Earlier this month, Senator David Vitter published an op-ed arguing that the federal government’s implementation of the Endangered Species Act fails to account for negative effects on economic growth and private property rights. Last week, Taylor Jones from WildEarth Guardians published a response. Ms. Jones argues that the ESA has only minimal effects on property owners:
The effects of species listings on private landowners and public land users are minimal. A survey conducted from 1979 to 1999 found less than 1 percent of federally funded or permitted activities—two out of 11,000 projects reviewed annually—were prevented from moving forward because of protections for endangered species. The law simply requires commonsense measures to minimize harm to imperiled species.
However, Ms. Jones’ evidence—the low rate of project denials—doesn’t justify her conclusion. A rational property owner, knowing federal approval is required, will only apply for a federal permit if she thinks it is likely to be granted. If she doesn’t, the project will be abandoned earlier to avoid the costs and delays of the permitting process.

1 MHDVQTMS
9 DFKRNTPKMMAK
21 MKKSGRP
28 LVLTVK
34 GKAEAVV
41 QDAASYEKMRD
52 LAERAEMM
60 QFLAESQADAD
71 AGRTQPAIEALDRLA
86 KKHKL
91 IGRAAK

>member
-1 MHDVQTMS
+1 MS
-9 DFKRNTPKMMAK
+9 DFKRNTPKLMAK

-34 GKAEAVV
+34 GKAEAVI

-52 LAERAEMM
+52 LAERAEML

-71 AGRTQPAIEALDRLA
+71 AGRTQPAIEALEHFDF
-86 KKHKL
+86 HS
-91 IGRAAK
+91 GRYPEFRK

This is not the only reason that the rate of permit denials is a poor measure of the effects of the ESA on private property owners. It also doesn’t account for the costs of complying with what Ms. Jones refers to as “commensense measures to minimize harm to imperiled species.” These additional costs include limits on the use of property due to the broad “take” prohibition and the costs of complying with conditions that the government places on permits for development of critical habitat. The benefits of species protection might exceed these costs, but the costs shouldn’t be ignored and should be borne by the public rather than a few unfortunate property owners.